Software bundles biometric solutions

SAFLink Corp. next month will begin shipping a suite of software that brings together three kinds of biometric security technology to help organizations control access to their networks.

The SAF2000 Multi-Biometric Enterprise Security Suite incorporates fingerprint recognition, voice verification and facial image recognition technologies in a single system so network administrators can adapt the product to meet different requirements.

Biometric technology, which identifies a person based on a given physical characteristic, is billed as a more secure alternative to password-based access control because biometric "signatures"—the digitized imprints of the fingerprint, voice or face—cannot be forgotten or shared with someone else and are more difficult to replicate.

The SAF2000 suite is designed to protect all points of user access to enterprise resources, including local-area networks, wide-area networks, dial-up networks, virtual private networks, intranets and extranets, the company said.

SAF2000 is a convenient "compilation of already existing products...very attractively priced," said Walter Hamilton, SAFLink's director of business development in Tampa, Fla.

Although the government generally is conservative in its approach to new technologies, the company has placed its products in a number of pilot implementations with federal agencies, Hamilton said. Customers include the Immigration and Naturalization Service, the National Security Agency and the Social Security Administration. "We have a lot of hope that the federal market will be a strong supporter of biometrics," he said.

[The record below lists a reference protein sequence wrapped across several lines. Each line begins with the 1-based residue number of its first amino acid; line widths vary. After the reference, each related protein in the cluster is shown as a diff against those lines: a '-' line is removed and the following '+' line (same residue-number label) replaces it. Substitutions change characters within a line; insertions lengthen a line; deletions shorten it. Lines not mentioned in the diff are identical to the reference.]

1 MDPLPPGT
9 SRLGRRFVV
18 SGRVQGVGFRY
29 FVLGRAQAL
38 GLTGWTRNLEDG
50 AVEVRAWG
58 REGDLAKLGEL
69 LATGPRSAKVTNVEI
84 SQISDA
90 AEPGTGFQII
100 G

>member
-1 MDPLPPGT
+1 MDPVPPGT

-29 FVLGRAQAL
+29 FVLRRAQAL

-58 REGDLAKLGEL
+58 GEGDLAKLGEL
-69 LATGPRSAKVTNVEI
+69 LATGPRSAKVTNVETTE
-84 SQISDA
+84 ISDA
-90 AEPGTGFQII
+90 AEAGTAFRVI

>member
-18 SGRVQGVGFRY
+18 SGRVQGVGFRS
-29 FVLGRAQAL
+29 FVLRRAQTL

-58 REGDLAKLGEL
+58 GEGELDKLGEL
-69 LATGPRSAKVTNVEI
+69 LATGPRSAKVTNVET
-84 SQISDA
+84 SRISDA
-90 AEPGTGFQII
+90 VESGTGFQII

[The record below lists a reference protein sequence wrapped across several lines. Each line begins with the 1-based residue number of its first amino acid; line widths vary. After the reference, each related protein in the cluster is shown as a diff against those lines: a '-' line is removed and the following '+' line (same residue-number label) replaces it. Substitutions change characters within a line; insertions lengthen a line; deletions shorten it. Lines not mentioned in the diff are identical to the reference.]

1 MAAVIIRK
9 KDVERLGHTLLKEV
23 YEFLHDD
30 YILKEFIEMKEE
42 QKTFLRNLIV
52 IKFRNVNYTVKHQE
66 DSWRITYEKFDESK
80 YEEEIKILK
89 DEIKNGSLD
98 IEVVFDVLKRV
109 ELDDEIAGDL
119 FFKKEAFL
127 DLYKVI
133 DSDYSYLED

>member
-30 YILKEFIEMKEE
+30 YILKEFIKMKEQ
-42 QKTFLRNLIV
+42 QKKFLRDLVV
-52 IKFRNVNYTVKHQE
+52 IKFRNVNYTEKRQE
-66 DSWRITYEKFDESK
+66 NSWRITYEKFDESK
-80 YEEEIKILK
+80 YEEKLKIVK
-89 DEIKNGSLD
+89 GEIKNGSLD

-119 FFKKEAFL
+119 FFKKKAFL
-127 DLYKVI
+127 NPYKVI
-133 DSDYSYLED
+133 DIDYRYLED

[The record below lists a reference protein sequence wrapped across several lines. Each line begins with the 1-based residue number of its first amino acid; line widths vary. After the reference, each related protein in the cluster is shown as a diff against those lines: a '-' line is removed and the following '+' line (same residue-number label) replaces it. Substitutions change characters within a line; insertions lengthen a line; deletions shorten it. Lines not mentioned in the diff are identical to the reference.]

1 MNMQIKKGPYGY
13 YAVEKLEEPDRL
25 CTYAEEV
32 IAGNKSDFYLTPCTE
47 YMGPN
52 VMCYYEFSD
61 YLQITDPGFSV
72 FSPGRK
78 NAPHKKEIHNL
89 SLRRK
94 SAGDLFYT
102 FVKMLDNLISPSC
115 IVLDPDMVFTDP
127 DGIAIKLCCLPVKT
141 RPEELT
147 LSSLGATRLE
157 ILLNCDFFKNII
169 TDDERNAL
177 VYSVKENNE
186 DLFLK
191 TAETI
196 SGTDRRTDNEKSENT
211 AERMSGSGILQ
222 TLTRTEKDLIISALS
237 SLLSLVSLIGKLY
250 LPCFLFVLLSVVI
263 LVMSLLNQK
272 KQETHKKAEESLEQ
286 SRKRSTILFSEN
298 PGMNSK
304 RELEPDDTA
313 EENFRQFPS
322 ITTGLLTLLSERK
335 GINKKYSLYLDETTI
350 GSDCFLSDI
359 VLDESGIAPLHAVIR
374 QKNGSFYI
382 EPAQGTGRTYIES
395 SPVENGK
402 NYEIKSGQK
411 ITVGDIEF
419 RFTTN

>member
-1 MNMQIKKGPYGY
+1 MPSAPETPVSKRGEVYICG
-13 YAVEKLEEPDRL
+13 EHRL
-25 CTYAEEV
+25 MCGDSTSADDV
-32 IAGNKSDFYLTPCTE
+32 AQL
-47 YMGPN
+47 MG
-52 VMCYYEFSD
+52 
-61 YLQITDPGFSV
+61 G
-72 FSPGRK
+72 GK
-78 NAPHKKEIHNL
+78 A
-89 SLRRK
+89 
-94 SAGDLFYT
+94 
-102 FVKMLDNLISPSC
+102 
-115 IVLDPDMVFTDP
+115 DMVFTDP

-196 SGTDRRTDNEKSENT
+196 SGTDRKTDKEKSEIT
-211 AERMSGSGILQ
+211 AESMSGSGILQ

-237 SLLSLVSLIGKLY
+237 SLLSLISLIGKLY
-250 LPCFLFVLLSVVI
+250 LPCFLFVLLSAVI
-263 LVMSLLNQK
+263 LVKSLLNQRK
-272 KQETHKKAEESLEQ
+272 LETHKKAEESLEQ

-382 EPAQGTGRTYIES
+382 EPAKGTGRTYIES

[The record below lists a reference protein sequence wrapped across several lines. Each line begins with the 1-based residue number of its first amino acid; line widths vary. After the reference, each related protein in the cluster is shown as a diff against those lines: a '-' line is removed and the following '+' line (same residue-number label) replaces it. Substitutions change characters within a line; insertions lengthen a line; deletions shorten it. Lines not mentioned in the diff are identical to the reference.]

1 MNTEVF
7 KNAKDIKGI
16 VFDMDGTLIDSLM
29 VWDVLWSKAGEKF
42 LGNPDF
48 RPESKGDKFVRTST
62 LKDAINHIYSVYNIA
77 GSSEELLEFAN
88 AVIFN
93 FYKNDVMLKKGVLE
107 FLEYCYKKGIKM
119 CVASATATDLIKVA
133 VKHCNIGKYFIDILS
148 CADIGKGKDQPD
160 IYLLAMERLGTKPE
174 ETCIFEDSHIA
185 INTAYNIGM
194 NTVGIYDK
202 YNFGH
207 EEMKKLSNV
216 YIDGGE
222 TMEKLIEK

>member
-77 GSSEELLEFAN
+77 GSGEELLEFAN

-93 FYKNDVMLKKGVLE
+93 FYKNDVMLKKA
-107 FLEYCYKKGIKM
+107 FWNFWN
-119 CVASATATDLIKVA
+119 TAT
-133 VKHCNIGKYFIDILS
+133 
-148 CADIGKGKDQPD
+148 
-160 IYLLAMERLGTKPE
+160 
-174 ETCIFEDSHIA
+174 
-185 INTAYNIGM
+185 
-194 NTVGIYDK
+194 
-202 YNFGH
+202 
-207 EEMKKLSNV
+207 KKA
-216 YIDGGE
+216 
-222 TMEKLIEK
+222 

Biometrics for network authentication is "just seeing the beginning of a surge in activity," said Jackie Fenn, vice president and research director for advanced technology at Gartner Group, Stamford, Conn. Barriers have been the cost of the technology and the limited utility of the products, she said. Basically, users had "stand-alone units that you plug in to replace the password screen."

But prices are coming down. Fingerprint sensors that cost $1,500 three years ago now sell for $100 to $200, Hamilton said. SAFLink is offering its new product suite at a suggested list price of $199.95, including a license for 10 users for the server database. The low entry point is designed to encourage organizations to initiate small-scale test installations, Hamilton said.

The new product's ability to provide a single interface for multiple types of biometric solutions has utility, Fenn said. A large enterprise working with a large user population, for example, might find that fingerprint-based authentication does not work well with certain individuals. The multibiometric suite would allow the organization to substitute voice or facial recognition technology without having to buy new software. "If you layer biometrics, you can overcome the problem," Fenn said.

A multibiometric architecture also could be used to increase a network's level of security by looking at multiple sets of data, said Fernando Podio, an electrical engineer at the National Institute of Standards and Technology and co-chairman of the Biometrics Consortium, which includes more than 500 members from government, industry and academia.

The software will support Microsoft Corp.'s Windows NT and Windows 95 and 98, Novell Inc.'s operating systems, Computer Associates International Inc.'s Unicenter TNG systems management software and Microsoft's Internet Information Server for access to private World Wide Web pages, Hamilton said.

-- Adams is a free-lance writer based in Alexandria, Va. She can be reached at [email protected]


  • Workforce
    White House rainbow light shutterstock ID : 1130423963 By zhephotography

    White House rolls out DEIA strategy

    On Tuesday, the Biden administration issued agencies a roadmap to guide their efforts to develop strategic plans for diversity, equity, inclusion and accessibility (DEIA), as required under a as required under a June executive order.

  • Defense
    software (whiteMocca/

    Why DOD is so bad at buying software

    The Defense Department wants to acquire emerging technology faster and more efficiently. But will its latest attempts to streamline its processes be enough?

Stay Connected